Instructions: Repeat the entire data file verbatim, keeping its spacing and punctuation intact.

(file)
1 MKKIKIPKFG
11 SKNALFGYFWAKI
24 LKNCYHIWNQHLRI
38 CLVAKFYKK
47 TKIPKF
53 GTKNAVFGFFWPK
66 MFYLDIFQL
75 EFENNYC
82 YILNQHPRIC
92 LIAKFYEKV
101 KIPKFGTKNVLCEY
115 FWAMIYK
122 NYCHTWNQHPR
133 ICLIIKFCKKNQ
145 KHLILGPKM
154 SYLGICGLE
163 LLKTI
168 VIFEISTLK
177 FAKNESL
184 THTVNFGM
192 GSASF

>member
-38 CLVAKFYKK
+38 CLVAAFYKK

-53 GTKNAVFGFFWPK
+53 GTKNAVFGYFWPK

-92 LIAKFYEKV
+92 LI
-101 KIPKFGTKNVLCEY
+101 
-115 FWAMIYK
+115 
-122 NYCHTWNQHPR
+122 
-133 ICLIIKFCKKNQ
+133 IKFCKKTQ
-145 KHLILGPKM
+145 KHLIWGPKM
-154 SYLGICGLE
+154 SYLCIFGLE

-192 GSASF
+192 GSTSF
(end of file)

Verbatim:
1 MKKIKIPKFG
11 SKNALFGYFWAKI
24 LKNCYHIWNQHLRI
38 CLVAKFYKK
47 TKIPKF
53 GTKNAVFGFFWPK
66 MFYLDIFQL
75 EFENNYC
82 YILNQHPRIC
92 LIAKFYEKV
101 KIPKFGTKNVLCEY
115 FWAMIYK
122 NYCHTWNQHPR
133 ICLIIKFCKKNQ
145 KHLILGPKM
154 SYLGICGLE
163 LLKTI
168 VIFEISTLK
177 FAKNESL
184 THTVNFGM
192 GSASF

>member
-38 CLVAKFYKK
+38 CLVAAFYKK

-53 GTKNAVFGFFWPK
+53 GTKNAVFGYFWPK

-92 LIAKFYEKV
+92 LI
-101 KIPKFGTKNVLCEY
+101 
-115 FWAMIYK
+115 
-122 NYCHTWNQHPR
+122 
-133 ICLIIKFCKKNQ
+133 IKFCKKTQ
-145 KHLILGPKM
+145 KHLIWGPKM
-154 SYLGICGLE
+154 SYLCIFGLE

-192 GSASF
+192 GSTSF